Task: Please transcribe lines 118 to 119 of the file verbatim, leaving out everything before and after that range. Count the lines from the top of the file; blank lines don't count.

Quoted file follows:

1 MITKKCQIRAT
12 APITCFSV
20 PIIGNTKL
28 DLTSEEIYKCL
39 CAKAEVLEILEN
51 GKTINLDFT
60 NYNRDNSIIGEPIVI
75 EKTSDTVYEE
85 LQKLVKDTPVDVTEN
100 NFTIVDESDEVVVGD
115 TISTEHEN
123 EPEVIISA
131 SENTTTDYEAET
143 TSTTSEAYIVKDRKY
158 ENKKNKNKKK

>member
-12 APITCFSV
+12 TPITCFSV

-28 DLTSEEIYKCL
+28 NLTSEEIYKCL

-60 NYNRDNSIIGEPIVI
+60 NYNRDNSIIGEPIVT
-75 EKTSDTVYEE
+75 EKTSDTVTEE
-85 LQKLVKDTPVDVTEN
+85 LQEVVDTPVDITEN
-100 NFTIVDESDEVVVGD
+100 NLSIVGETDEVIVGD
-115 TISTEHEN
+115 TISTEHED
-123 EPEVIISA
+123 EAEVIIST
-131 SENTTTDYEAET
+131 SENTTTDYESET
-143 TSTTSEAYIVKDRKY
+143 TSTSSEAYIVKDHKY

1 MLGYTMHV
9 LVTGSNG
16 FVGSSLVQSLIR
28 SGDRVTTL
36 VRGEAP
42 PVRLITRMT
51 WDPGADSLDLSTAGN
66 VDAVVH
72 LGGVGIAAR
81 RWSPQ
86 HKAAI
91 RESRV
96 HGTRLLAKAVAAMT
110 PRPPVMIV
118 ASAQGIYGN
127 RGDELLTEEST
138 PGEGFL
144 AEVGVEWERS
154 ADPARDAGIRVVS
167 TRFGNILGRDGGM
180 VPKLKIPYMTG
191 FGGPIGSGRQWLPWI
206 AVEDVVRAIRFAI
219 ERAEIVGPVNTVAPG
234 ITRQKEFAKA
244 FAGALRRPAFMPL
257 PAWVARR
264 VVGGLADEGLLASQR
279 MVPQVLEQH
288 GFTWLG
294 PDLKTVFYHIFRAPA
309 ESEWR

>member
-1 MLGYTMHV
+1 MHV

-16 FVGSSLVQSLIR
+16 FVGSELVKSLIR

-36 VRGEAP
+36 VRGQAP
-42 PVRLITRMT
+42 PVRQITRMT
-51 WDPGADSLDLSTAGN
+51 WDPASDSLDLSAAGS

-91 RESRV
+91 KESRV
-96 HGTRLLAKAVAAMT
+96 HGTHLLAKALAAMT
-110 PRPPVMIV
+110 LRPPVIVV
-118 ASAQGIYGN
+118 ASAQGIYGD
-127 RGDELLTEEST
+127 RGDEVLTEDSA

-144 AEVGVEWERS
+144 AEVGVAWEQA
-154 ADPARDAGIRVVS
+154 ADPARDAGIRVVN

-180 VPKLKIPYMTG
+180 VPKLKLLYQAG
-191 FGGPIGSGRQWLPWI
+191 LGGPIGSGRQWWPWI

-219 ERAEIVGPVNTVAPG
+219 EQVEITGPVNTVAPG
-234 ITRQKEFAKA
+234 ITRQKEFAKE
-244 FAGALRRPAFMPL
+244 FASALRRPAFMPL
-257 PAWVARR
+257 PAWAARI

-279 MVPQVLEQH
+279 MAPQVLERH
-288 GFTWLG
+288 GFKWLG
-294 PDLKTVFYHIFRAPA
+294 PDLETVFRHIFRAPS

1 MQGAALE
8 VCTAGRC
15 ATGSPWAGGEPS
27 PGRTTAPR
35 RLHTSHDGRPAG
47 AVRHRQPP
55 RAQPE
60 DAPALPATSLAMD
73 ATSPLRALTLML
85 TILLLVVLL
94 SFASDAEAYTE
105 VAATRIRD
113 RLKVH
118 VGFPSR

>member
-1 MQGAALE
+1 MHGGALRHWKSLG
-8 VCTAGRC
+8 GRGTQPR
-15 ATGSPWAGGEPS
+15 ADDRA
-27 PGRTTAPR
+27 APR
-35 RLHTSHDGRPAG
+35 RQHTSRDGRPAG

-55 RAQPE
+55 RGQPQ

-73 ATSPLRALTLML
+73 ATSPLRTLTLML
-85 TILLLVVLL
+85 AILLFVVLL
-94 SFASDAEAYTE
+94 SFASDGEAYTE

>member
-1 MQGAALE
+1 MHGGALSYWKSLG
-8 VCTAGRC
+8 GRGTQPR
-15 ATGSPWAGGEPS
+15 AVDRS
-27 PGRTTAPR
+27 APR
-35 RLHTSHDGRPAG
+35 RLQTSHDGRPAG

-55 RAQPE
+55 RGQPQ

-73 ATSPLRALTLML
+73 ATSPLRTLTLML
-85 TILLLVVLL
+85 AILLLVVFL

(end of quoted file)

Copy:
55 RAQPE
60 DAPALPATSLAMD